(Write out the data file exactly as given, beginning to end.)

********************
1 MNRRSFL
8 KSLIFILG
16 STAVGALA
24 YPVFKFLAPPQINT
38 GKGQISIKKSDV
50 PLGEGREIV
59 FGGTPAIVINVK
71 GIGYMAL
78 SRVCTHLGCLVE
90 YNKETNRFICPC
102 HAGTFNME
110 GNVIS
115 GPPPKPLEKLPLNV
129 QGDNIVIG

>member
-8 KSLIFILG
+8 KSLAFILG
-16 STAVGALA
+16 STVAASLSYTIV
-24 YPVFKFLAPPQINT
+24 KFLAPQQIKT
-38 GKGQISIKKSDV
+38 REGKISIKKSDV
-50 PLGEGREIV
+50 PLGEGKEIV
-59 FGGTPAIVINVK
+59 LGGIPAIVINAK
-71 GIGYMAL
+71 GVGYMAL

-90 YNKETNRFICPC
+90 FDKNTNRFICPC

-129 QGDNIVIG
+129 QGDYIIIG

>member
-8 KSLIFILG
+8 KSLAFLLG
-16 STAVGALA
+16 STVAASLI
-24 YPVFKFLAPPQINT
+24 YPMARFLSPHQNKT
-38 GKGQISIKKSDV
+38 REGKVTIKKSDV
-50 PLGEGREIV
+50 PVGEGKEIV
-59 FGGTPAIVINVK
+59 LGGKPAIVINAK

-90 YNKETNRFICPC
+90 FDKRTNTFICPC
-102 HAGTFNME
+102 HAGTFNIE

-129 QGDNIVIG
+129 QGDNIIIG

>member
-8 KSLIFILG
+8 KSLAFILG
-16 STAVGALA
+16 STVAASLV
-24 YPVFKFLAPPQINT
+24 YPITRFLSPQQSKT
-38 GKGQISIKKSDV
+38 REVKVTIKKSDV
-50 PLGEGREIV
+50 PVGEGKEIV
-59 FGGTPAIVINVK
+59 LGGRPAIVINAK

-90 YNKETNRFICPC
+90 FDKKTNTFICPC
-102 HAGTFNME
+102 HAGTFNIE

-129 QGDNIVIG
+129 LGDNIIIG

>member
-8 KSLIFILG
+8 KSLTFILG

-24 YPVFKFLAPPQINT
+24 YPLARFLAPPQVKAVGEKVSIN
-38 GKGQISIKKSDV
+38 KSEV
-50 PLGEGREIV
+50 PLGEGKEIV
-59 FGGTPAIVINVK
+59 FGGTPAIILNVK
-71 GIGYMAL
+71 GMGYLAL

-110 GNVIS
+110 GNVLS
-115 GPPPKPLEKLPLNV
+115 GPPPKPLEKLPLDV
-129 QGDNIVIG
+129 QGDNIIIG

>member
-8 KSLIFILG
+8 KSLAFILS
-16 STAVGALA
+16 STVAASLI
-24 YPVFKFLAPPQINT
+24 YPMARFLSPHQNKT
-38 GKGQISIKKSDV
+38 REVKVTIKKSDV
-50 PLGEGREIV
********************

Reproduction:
1 MNRRSFL
8 KSLIFILG
16 STAVGALA
24 YPVFKFLAPPQINT
38 GKGQISIKKSDV
50 PLGEGREIV
59 FGGTPAIVINVK
71 GIGYMAL
78 SRVCTHLGCLVE
90 YNKETNRFICPC
102 HAGTFNME
110 GNVIS
115 GPPPKPLEKLPLNV
129 QGDNIVIG

>member
-8 KSLIFILG
+8 KSLAFILG
-16 STAVGALA
+16 STVAASLSYTIV
-24 YPVFKFLAPPQINT
+24 KFLAPQQIKT
-38 GKGQISIKKSDV
+38 REGKISIKKSDV
-50 PLGEGREIV
+50 PLGEGKEIV
-59 FGGTPAIVINVK
+59 LGGIPAIVINAK
-71 GIGYMAL
+71 GVGYMAL

-90 YNKETNRFICPC
+90 FDKNTNRFICPC

-129 QGDNIVIG
+129 QGDYIIIG

>member
-8 KSLIFILG
+8 KSLAFLLG
-16 STAVGALA
+16 STVAASLI
-24 YPVFKFLAPPQINT
+24 YPMARFLSPHQNKT
-38 GKGQISIKKSDV
+38 REGKVTIKKSDV
-50 PLGEGREIV
+50 PVGEGKEIV
-59 FGGTPAIVINVK
+59 LGGKPAIVINAK

-90 YNKETNRFICPC
+90 FDKRTNTFICPC
-102 HAGTFNME
+102 HAGTFNIE

-129 QGDNIVIG
+129 QGDNIIIG

>member
-8 KSLIFILG
+8 KSLAFILG
-16 STAVGALA
+16 STVAASLV
-24 YPVFKFLAPPQINT
+24 YPITRFLSPQQSKT
-38 GKGQISIKKSDV
+38 REVKVTIKKSDV
-50 PLGEGREIV
+50 PVGEGKEIV
-59 FGGTPAIVINVK
+59 LGGRPAIVINAK

-90 YNKETNRFICPC
+90 FDKKTNTFICPC
-102 HAGTFNME
+102 HAGTFNIE

-129 QGDNIVIG
+129 LGDNIIIG

>member
-8 KSLIFILG
+8 KSLTFILG

-24 YPVFKFLAPPQINT
+24 YPLARFLAPPQVKAVGEKVSIN
-38 GKGQISIKKSDV
+38 KSEV
-50 PLGEGREIV
+50 PLGEGKEIV
-59 FGGTPAIVINVK
+59 FGGTPAIILNVK
-71 GIGYMAL
+71 GMGYLAL

-110 GNVIS
+110 GNVLS
-115 GPPPKPLEKLPLNV
+115 GPPPKPLEKLPLDV
-129 QGDNIVIG
+129 QGDNIIIG

>member
-8 KSLIFILG
+8 KSLAFILS
-16 STAVGALA
+16 STVAASLI
-24 YPVFKFLAPPQINT
+24 YPMARFLSPHQNKT
-38 GKGQISIKKSDV
+38 REVKVTIKKSDV
-50 PLGEGREIV